findings are dollar-related. See Appendix II for a breakdown of our dollar-related findings and for definitions of questioned
costs.

Retrieved October 31, 2009 from http://www.justice.gov/oig/grants/g7007004.htm

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Police Hiring Supplement Grant Awarded to the County of Sacramento Sheriff's Department, California

U.S. Department of Justice
Audit Report GR-90-98-018
April 1998
Executive Summary

The Office of the Inspector General, Audit Division, has completed an audit of a grant awarded by the U.S. Department of
Justice (DOJ), Office of Justice Programs (OJP), Bureau of Justice Assistance, to the County of Sacramento, California,
Sheriff's Department (SCSD). In December 1993, the SCSD received a grant of $1.9 million to hire or rehire 20 sworn officers
under the Police Hiring Supplement program (PHS). The purpose of the grant was to enhance community policing efforts.

We found the following weaknesses during our audit regarding the grant conditions:

The SCSD failed to comply with two basic DOJ grant requirements. The SCSD
did not establish separate cost accounting
centers (accounts) and was commingling the funds
received from the PHS grant with other grant and County revenues used
to fund operations. Because the SCSD failed to comply with the aforementioned grant requirements, we determined that the
fringe benefit costs ($644,255) for the sworn officers hired under the PHS grant were unsupported by the accounting records.

The PHS grant expired on April 30, 1997 with $89,125 in unexpended, obligated federal funds. A grant extension has not been
approved; therefore, OJP should de-obligate the $89,125 and put the funds to better use.

Retrieved October 31, 2009 from http://www.justice.gov/oig/grants/g9098018.htm

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Community Capacity Development Office Grants to the Community Agencies Corporation of New Jersey for the Clinton Hill
Weed and Seed Site, Newark, New Jersey

Audit Report GR-70-09-001
Office of the Inspector General
October 2008
Executive Summary

The U.S. Department of Justice (DOJ) Office of the Inspector General (OIG), Audit Division, has completed an audit of five
grants awarded to the Community Agencies Corporation of New Jersey (CAC). The Office of Justice Programs (OJP),
Community Capacity Development Office (CCDO) awarded these grants totaling $1,025,000 under the Weed and Seed
Program to CAC as the fiscal agent in support of the Clinton Hill Weed and Seed site operated in the South Ward and Clinton
Hill area of Newark, New Jersey. The CCDO Weed and Seed program was intended to prevent, control, and reduce violent
crime, drug abuse, and gang activity in high-crime neighborhoods.

The objective of our audit was to determine whether the costs reimbursed under the grants were allowable, supported, and in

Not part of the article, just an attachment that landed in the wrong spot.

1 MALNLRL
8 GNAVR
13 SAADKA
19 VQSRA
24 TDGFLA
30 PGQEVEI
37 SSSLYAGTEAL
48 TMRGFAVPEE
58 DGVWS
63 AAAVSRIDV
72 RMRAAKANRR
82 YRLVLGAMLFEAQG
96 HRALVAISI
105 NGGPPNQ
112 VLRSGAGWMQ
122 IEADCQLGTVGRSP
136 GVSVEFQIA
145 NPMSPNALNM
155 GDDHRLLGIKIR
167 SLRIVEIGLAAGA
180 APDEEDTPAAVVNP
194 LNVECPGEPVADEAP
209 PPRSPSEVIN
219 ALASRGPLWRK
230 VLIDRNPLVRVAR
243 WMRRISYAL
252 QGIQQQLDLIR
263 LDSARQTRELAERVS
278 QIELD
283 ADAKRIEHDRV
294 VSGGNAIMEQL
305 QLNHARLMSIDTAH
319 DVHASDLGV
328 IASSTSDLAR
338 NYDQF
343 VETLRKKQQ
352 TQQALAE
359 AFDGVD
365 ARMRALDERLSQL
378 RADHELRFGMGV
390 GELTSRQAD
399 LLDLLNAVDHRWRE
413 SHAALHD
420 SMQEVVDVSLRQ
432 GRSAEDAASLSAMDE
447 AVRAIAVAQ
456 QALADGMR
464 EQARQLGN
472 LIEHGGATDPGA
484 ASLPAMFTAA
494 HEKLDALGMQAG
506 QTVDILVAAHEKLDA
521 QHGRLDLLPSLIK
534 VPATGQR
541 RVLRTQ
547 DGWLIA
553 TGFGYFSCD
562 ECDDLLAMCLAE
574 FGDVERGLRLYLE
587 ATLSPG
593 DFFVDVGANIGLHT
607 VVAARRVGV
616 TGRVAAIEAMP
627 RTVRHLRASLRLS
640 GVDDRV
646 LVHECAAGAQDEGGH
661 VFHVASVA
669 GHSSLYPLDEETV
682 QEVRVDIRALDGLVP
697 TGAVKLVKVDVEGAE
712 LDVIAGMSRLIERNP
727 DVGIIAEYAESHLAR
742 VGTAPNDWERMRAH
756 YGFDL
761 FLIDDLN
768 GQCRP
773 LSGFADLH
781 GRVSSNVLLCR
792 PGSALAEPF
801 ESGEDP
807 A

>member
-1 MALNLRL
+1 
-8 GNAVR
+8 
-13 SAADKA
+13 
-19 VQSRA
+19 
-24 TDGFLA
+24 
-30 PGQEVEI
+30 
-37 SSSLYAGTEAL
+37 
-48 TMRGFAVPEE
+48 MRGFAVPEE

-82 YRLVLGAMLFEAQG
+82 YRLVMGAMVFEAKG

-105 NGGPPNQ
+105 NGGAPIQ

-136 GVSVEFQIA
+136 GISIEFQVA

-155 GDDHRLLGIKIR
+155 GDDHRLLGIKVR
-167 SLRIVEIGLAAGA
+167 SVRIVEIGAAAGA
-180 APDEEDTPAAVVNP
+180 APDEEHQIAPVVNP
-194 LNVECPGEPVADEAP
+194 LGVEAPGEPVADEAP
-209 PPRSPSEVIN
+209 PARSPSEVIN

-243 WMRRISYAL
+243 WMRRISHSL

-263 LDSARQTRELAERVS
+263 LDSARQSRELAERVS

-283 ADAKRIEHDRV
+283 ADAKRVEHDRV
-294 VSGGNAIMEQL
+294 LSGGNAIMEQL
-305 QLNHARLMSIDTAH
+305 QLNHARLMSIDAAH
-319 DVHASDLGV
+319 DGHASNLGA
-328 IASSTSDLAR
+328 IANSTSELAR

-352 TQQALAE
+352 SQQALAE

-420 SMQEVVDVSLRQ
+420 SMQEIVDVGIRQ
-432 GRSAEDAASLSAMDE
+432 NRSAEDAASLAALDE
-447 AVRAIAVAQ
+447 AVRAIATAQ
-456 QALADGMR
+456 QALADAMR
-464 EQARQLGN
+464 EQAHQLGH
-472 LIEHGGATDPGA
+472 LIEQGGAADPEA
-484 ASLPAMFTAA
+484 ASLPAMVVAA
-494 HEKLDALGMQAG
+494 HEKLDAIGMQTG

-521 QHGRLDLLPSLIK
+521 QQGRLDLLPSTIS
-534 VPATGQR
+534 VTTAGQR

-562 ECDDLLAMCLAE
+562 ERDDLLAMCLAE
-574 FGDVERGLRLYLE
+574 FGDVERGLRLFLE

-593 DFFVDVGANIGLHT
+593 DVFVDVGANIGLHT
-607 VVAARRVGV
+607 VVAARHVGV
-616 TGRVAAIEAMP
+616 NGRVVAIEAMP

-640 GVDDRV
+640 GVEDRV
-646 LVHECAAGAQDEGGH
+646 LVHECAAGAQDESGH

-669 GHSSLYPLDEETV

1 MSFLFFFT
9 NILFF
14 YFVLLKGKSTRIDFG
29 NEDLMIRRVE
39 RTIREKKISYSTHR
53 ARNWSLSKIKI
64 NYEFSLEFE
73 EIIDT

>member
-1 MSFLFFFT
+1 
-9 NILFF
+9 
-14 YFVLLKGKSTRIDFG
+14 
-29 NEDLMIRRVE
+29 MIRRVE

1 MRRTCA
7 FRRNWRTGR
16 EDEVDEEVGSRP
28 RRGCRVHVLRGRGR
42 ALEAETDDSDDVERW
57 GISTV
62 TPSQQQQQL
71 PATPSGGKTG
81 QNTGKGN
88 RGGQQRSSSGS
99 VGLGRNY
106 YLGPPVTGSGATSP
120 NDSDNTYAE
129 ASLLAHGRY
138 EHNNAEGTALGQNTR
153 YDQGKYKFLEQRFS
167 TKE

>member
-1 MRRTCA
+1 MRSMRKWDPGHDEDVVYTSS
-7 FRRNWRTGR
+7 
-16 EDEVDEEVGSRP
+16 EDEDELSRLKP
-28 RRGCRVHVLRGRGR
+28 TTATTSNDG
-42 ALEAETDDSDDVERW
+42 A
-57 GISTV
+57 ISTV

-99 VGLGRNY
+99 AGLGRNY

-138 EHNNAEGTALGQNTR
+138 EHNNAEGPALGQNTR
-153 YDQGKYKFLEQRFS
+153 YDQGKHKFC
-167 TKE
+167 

accordance with applicable laws, regulations, guidelines, and the terms and conditions of the grants. We also assessed CAC’
s performance in meeting the grant objectives and its overall accomplishments.

We determined that CAC did not fully comply with the grant requirements we tested. We reviewed compliance with six
essential grant conditions and found
weaknesses in three of the six areas: (1) agreement expenditures, (2) requests for
grant funding, and (3) reporting.

We determined that CAC commingled grant funds for three out of the five grants we reviewed. We also determined that CAC
charged $12,753 for
unallowable expenditures that were incurred after the grant period had expired.

Additionally, we identified $16,798 of
unsupported funding requests because CAC took an advance drawdown of grant
funds without incurring the actual expenditures
.

Because of these deficiencies, we identified $29,551 in questioned costs.1

Lastly, we found that CAC
did not always comply with prescribed cash management practices, and did not include
matching expenditures or unliquidated obligations on its quarterly Financial Status Report
s as required under the reporting
guidelines.

In the area of program performance, for those grants specific to the implementation of the Weed and Seed strategy, we
determined the expenditures made by CAC were consistent with and generally working towards the accomplishment of the
goals and objectives of the grants.

These items are discussed in detail in the Findings and Recommendations section of this report. Our audit objectives, scope,
and methodology appear in Appendix I.

We discussed the results of our audit with CAC officials and have included their comments in the report, as applicable. In
addition, we provided CAC and OJP a copy of the draft report and their responses can be found in the appendices. Our
analysis of both responses, as well as a summary of actions necessary to close the recommendations can be found in
Appendix V of this report.

Footnotes

1. The Inspector General Act of 1978, as amended, contains our reporting requirements for questioned costs. However, not all
findings are dollar-related. See Appendix II for a breakdown of our dollar-related findings and for definitions of questioned
costs.
GRANTS AND FOUNDATIONS
Example Unfavorable Audit Reports